Remark: Note that the expression for mosquitoes ((dN M)/(dt)) was estimated from dengue data (see [18] for details).

System (3) was solved assuming that one infected individual was introduced by unit area, I 0(t), (see [23]) at t = t 0 and remains infective for a period of (μ H + γ H−YF + α YH)−1 months, that is:

(4)$$I_0(t) = \exp \left[ { - \left( {\mu _{\rm H} + \gamma _{{\rm H} - {\rm YF}} + \alpha _{{\rm YH}}} \right)\,(t - t_0)} \right]\theta (t - t_0).$$

The total number of YF cases after one year of its introduction (Δ = 12 months), YF cases, is given by:

(5)$$YF_{{\rm cases}} = \int\limits_{t_0}^{t_0 + \Delta} {ab_{{\rm YF}}I_{{\rm M} - {\rm YF}}\displaystyle{{S_{{\rm H} - {\rm YF}}} \over {N_{\rm H}}}dt}. $$

The total number of YF deaths after one year of its introduction, YF deaths, (Δ = 12 months) is given by:

(6)$$YF_{{\rm deaths}} = \alpha _{{\rm YF}}\int\limits_{t_0}^{t_0 + \Delta} {ab_{{\rm YF}}I_{{\rm M} - {\rm YF}}\displaystyle{{S_{{\rm H} - {\rm YF}}} \over {N_{\rm H}}}dt}. $$

The risk of urban YF resurgence is defined as the probability of at least one autochthonous case per unit area produced by one single infected individual per unit area arrived at the area during his/her infectiousness period. For this, the fourth and fifth equations of system (3) take the form:

(7)$$\eqalign{& \displaystyle{{dS_{{\rm M} - {\rm YF}}} \over {dt}} = - ac_{{\rm YF}}S_{{\rm M} - {\rm YF}}\displaystyle{{(I_0(t))} \over {N_{\rm H}}} \cr & \qquad\qquad\,\, + \mu _{\rm M}(L_{{\rm M} - {\rm YF}} + I_{{\rm M} - {\rm YF}}) + \displaystyle{{dN_{\rm M}} \over {dt}}, \cr & \displaystyle{{dL_{{\rm M} - {\rm YF}}} \over {dt}} = ac_{{\rm YF}}S_{{\rm M} - {\rm YF}}\displaystyle{{(I_0(t))} \over {N_{\rm H}}} \cr & \qquad\qquad\,\, - \gamma _{{\rm M} - {\rm YF}}L_{{\rm M} - {\rm YF}} - \mu _{\rm M}L_{{\rm M} - {\rm YF}}.} $$

From system (3) with equations fourth and fifth replaced by Equation (7) we can calculate the force of infection λ YF (t)

This force of infection can now be used in a non-homogeneous simple birth process [24] to calculate the required probabilities.

The probability generating a function of such process is given by

(8)$$P(x,t) = \left\{ {1 + \displaystyle{1 \over {\displaystyle{{e^{\rho (t)}} \over {x - 1}} - \int\limits_0^t {\lambda _{{\rm YF}}(\tau )e^{\rho (\tau )}d\tau}}}} \right\}^a,$$

where a = I 0(0),

$$\lambda _{{\rm YF}}(t) = ab_{{\rm YF}}\displaystyle{{I_{{\rm M} - {\rm YF}}(t)} \over {N_{\rm H}}}$$

and

$$\rho (t) = \int\limits_0^t { - \lambda _{YF}(\tau )\theta (\tau - t_0)d\tau}. $$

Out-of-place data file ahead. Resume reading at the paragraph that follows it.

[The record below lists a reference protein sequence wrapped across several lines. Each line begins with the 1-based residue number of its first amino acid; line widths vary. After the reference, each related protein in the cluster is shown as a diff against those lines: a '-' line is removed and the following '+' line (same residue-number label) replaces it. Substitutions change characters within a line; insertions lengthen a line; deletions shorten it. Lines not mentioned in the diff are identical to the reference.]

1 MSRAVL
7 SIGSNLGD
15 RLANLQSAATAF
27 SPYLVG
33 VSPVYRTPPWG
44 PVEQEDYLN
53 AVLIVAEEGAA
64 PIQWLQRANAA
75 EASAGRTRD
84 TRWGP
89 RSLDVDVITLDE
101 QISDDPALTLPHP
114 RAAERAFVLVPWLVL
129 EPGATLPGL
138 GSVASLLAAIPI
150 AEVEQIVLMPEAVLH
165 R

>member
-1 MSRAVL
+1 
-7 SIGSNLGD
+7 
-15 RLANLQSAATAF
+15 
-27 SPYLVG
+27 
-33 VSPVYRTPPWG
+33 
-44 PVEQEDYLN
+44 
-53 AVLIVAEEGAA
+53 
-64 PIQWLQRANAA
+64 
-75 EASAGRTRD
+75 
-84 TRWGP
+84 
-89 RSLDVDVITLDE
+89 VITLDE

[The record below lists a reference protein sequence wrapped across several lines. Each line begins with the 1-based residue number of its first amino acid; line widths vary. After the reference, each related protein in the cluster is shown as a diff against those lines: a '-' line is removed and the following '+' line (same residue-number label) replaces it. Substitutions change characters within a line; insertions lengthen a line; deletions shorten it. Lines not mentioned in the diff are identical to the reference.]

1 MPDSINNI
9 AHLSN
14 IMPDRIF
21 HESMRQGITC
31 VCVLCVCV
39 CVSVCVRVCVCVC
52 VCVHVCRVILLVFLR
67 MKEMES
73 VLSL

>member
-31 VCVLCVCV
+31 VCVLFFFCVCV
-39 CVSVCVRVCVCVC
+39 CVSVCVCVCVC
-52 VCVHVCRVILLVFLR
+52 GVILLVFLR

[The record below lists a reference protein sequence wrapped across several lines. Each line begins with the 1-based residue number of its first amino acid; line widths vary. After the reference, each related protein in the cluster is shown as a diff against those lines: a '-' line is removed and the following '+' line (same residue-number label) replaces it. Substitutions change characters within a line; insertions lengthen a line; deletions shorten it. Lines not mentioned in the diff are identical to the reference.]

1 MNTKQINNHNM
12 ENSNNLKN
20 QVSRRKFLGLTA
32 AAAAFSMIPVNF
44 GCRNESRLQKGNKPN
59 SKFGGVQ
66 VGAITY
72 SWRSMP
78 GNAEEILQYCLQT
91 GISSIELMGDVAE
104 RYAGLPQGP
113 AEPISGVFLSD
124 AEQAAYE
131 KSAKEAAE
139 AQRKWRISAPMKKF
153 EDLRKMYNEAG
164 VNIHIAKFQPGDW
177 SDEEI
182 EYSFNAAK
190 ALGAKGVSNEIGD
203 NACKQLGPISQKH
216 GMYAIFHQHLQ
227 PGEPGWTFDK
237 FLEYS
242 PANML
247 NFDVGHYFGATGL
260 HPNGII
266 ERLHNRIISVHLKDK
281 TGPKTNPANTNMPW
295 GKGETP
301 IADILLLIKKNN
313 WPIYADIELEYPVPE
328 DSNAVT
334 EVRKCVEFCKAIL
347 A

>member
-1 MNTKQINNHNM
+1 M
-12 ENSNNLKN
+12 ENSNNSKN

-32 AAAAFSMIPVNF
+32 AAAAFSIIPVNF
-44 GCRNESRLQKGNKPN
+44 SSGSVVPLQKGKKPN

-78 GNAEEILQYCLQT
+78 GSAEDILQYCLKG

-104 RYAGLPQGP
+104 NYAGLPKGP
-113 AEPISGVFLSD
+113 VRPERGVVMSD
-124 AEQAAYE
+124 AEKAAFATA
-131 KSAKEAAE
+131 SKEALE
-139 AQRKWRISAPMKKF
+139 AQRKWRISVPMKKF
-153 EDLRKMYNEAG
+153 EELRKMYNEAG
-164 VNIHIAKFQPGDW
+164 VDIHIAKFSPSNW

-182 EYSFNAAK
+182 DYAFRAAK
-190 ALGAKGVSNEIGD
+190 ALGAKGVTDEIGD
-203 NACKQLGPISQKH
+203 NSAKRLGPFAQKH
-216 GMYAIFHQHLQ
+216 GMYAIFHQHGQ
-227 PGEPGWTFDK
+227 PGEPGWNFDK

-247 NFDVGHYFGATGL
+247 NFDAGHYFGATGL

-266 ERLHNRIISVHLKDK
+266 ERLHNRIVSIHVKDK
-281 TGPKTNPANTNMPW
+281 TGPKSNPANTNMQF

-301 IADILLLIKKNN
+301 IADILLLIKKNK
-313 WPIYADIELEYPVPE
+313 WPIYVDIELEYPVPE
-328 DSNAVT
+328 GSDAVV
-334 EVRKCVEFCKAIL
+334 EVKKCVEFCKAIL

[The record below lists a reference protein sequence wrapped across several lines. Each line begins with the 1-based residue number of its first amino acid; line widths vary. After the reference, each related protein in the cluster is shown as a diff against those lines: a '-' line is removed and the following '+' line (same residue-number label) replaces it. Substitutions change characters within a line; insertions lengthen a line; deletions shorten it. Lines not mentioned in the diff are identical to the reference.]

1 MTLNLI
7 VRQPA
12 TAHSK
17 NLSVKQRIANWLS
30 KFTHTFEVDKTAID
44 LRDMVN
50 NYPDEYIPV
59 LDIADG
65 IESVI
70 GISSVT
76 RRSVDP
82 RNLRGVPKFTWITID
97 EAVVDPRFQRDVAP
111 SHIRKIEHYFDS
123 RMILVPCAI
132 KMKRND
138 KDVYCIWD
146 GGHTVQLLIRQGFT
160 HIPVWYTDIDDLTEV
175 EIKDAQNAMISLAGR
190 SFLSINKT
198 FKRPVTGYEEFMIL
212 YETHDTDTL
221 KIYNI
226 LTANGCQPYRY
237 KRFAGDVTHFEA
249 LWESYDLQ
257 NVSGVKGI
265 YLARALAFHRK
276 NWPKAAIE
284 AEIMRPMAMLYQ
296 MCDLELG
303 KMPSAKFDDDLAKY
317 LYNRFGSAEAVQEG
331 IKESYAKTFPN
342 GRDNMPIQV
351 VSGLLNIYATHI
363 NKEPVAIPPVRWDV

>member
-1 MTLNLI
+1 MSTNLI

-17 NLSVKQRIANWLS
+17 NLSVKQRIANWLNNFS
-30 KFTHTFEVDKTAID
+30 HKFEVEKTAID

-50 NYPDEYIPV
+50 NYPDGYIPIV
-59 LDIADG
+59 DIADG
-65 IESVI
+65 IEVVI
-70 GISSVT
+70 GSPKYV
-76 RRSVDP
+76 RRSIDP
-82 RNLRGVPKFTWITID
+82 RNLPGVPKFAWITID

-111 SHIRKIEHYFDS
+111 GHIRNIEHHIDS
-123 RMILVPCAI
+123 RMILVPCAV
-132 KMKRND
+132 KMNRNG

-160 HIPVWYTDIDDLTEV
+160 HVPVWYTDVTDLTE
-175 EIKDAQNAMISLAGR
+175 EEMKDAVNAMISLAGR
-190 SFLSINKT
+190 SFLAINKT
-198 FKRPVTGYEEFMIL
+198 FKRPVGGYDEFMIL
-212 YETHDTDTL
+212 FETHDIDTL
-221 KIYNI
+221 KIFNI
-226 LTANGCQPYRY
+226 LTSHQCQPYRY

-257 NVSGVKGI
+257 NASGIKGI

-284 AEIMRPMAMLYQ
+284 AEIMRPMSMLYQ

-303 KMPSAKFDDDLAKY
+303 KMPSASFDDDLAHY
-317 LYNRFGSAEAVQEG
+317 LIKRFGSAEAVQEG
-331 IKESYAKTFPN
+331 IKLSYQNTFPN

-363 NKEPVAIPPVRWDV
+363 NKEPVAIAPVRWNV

The quantity ρ(t) must be calculated numerically.

Expanding (8) in powers of x we find:

(9a)$$\eqalign{p_n(t) =& \sum\limits_{\,j = 0}^{\min (n,a)} {\left( {\matrix{ a \cr j \cr}} \right)\left( {\matrix{ {a + n - j - 1} \cr {a - 1} \cr}} \right)} \alpha ^{a - j}\beta ^{n - j} \cr & (1 - \alpha - \beta )^j,}$$
(9b)$$p_0(t) = \alpha ^a,$$

where

$\alpha = 1 - \displaystyle{1 \over {e^{\rho (t)} + \int\limits_0^t {\lambda (\tau )\theta (\tau - t_0)e^{\rho (\tau )}d\tau}}} $$

and

$$\beta = 1 - \displaystyle{{e^{\rho (t)}} \over {e^{\rho (t)} + \int\limits_0^t {\lambda (\tau )\theta (\tau - t_0)e^{\rho (\tau )}d\tau}}}. $$

The risk of urban YF resurgence was defined as the probability of one secondary case generated by a single infected traveller (a = I 0(0) = 1) along his/her infectiousness period. In terms of Equation (9a) it is the probability of a secondary infection, that is, p 2(t), or:

(10)$$\eqalign{ p_2(t) &= \sum\limits_{\,j = 0}^1 {\left( {\matrix{ a \cr j \cr}} \right)\left( {\matrix{ {a + n - j - 1} \cr {a - 1} \cr}} \right)} \alpha ^{a - j}\beta ^{n - j}(1 - \alpha - \beta )^j \cr & = \alpha \beta ^2 + \beta (1 - \alpha - \beta ).} $$

The total number of YF cases and deaths after one year and the probability of at least one autochthonous case produced by introducing in the area a density of infected individuals (equal to one) during his/her infectiousness period where calculated for various degrees of the Aedes vector competence. This parameter is defined as a factor less than one that represents both the probability of infection from vector to host and from host to vector, b and c, respectively, as in Table 3.

Results

Figure 1 illustrates the fitting procedure of dengue incidence with the case of the 2011–2012 Dengue Outbreak in Rio de Janeiro, Brazil. Figure 2 shows the calculation for the number of mosquitoes for the city of Rio de Janeiro in the same period.

Fig. 2. Estimation of the size of the Aedes mosquitoes’ population from dengue incidence between October 2011 and December 2012 in Rio de Janeiro. Continuous line the mean number of mosquitoes and dotted lines de 95% CI.